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In addition to the federal aid packages that have come out to support struggling businesses in the wake of COVID-19, many states are offering additional forms of relief, as well. — Getty Images/JANIFEST

With many small businesses around the U.S. impacted by the coronavirus pandemic, federal, state and local governments have begun offering assistance in the form of low-interest loans and grants. However, while new federal actions like the Paycheck Protection Program have made headlines, many state and local programs have not been highlighted.

At least 24 states and the District of Columbia have financial aid programs to help small businesses. The U.S. Chamber of Commerce Foundation has released a helpful state-by-state guide that outlines the different loans, grants, and funds that state and local governments — as well as some private organizations — are offering to small businesses.

At least 24 states and the District of Columbia have financial aid programs to help small businesses.

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CO— is committed to helping you start, run and grow your small business. Learn more about the benefits of small business membership in the U.S. Chamber of Commerce.

A few of states featured in the U.S. Chamber of Commerce Foundation's guide include:

  • California — The cities of Los Angeles, Sacramento, San Diego and San Francisco, as well as one Los Angeles-based organization, are offering loans, grants and donations designed to help small businesses.
  • Colorado — The state of Colorado and the city of Denver have both created programs to help small businesses. The Colorado COVID Relief Fund’s purpose is to raise and allocate funds for community-based organizations including small businesses, with general operating grants of up to $25,000. The Denver Business Assistance Programs provide up to a $7,500 in cash grants.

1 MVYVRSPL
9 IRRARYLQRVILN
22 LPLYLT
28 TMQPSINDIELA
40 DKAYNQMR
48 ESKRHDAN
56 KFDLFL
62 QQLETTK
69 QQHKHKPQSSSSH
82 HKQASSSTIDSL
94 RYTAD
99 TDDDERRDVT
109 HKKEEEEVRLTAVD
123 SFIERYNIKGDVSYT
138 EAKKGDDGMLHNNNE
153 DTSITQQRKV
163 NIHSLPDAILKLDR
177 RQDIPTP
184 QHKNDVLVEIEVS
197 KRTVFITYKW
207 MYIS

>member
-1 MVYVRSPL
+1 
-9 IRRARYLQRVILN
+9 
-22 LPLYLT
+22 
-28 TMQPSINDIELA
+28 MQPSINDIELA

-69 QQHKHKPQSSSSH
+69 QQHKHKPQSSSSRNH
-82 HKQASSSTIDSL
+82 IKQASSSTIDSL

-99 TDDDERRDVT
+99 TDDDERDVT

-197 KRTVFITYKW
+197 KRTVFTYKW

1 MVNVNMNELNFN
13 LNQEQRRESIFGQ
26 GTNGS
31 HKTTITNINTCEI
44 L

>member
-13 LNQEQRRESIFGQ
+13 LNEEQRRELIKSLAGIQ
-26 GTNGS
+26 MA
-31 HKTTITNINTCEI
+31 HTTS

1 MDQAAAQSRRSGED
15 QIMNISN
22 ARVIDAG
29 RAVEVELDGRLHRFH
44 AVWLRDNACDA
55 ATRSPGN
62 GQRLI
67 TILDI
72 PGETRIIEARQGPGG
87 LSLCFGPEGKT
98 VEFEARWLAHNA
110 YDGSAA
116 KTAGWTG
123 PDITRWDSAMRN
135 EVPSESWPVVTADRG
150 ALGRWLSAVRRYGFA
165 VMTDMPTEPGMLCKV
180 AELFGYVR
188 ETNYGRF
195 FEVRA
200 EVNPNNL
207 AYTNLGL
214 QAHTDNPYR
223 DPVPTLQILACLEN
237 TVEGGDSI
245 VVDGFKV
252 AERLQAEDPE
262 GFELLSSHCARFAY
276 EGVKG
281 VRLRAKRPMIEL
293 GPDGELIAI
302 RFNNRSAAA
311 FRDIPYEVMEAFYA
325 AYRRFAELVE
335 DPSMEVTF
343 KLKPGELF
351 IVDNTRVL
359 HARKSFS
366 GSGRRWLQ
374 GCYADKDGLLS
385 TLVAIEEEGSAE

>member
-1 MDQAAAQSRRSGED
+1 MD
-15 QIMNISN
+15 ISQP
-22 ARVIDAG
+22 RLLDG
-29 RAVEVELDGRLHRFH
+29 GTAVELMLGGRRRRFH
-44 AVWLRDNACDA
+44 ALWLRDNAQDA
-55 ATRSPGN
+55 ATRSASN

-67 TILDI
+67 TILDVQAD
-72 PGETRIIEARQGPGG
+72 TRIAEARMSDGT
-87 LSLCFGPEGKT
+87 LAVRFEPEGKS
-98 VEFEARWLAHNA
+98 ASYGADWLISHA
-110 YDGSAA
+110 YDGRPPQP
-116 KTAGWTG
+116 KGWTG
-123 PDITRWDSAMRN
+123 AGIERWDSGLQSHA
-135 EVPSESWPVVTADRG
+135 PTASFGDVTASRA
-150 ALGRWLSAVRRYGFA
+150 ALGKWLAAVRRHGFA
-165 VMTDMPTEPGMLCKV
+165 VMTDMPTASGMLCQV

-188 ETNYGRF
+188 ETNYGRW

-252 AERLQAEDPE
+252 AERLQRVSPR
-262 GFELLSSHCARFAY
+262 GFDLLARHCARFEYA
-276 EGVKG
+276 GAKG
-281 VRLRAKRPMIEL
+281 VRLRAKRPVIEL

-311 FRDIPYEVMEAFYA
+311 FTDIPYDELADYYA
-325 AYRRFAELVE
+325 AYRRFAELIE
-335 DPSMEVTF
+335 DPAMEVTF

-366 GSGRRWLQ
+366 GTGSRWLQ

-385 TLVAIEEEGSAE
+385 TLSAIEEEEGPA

• Florida — The Florida Small Business Emergency Bridge Loan Program, which has aided businesses since 1992, offers small businesses who have been hurt by COVID-19 with “short-term, interest-free working capital loans are intended to bridge the gap between the time a major catastrophe hits and when a business has secured longer-term recovery resources.”
  • New York — New York City created the NYC Small Business Continuity Loan Fund to help small businesses stay afloat during the COVID-19 crisis. The fund targets businesses with fewer than 100 employees who have had sales drop 25% or more, and offers them zero-interest loans up to $75,000.
  • Washington — Seattle small businesses are receiving aid from both Amazon and the city government of Seattle. Amazon created the Neighborhood Small Business Relief Fund, which is designed to help businesses with fewer than 50 employees or less than $7 million in annual revenue. Seattle’s Small Business Stabilization Fund is designed to help low- and moderate-income business owners and offers grants up to $10,000.

If you’d like to see how additional states, cities, and organizations are helping small businesses, read the guide to state-by-state financial assistance for small businesses.

CO—is committed to helping you start, run and grow your small business. Learn more about the benefits of small business membership in the U.S. Chamber of Commerce, here.

Published April 08, 2020